One such example was the Commission for Local Democracy (CLD). The CLD was an independent group of academics who, between 1993 and1995, produced a series of reports looking at a number of different aspects of local democracy. The main arguments, plus a summary of their recommendations, were brought together in the very readable book - Local Democracy and Local Government edited by Lawrence Pratchett and David Wilson.
There were a number of good ideas that came out of the CLD (and I will no doubt come back to some more) one of which was the idea that local government should have a clear role to promote, facilitate and support democracy in the local area.
This radical new role starts with the existing democratic institutions of local government, which need to be invigorated, but extends beyond this to promoting democracy in other local institutions or wherever it can be encouraged. It also means a substantial investment in promoting citizenship in schools and more widely. As Pratchett and Wilson argue:
Regardless of their functional focus, local authorities would be empowered to become the focus of political activity on all local issues and to champion the cause of democracy as the seed-bed of a more vibrant democratic culture.The Annual Democracy Plan is the practical mechanism that lies at the heart of this new role. The CLD recommended that there should be a requirement on local councils to produce an annual Democracy Plan for their areas detailing how increased democracy will be achieved and allowing for progress to be reviewed and scrutinised. Democracy here could be taken in its widest sense and not limited to the representative form. In fact annual Democracy Plans would provide an excellent focus for debate about all sorts of democratic ideas.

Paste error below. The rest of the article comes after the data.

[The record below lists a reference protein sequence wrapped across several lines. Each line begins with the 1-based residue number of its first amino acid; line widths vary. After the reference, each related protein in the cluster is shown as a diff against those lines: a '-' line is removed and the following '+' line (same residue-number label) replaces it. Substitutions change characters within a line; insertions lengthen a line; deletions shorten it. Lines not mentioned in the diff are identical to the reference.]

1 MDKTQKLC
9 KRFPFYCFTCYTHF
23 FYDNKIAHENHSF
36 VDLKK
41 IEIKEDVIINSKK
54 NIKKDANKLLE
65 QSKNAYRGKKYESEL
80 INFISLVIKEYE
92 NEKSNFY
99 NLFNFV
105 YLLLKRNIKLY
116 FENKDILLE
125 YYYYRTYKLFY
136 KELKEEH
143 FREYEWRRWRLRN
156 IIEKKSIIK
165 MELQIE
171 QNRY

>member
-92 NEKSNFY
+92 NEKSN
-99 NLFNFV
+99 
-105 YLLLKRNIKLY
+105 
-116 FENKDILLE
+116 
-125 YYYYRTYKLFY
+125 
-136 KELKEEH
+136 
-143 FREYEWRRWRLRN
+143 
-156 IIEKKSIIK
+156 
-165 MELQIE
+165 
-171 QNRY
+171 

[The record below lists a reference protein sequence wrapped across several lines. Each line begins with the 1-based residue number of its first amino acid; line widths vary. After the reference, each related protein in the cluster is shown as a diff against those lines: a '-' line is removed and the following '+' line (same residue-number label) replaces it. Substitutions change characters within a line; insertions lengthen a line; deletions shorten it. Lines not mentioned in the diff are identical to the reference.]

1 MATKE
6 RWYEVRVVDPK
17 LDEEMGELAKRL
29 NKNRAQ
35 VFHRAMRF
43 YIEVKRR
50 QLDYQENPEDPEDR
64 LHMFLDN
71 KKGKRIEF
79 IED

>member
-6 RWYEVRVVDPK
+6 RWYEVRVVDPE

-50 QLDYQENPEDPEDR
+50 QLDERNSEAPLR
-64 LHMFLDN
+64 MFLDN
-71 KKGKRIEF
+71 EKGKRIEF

Of course this vision is a long way from where we are now. Whilst there are many good local government schemes to promote citizenship, for example, these are peripheral to the core role of local councils and are likely to get more so as public sector funding reduces.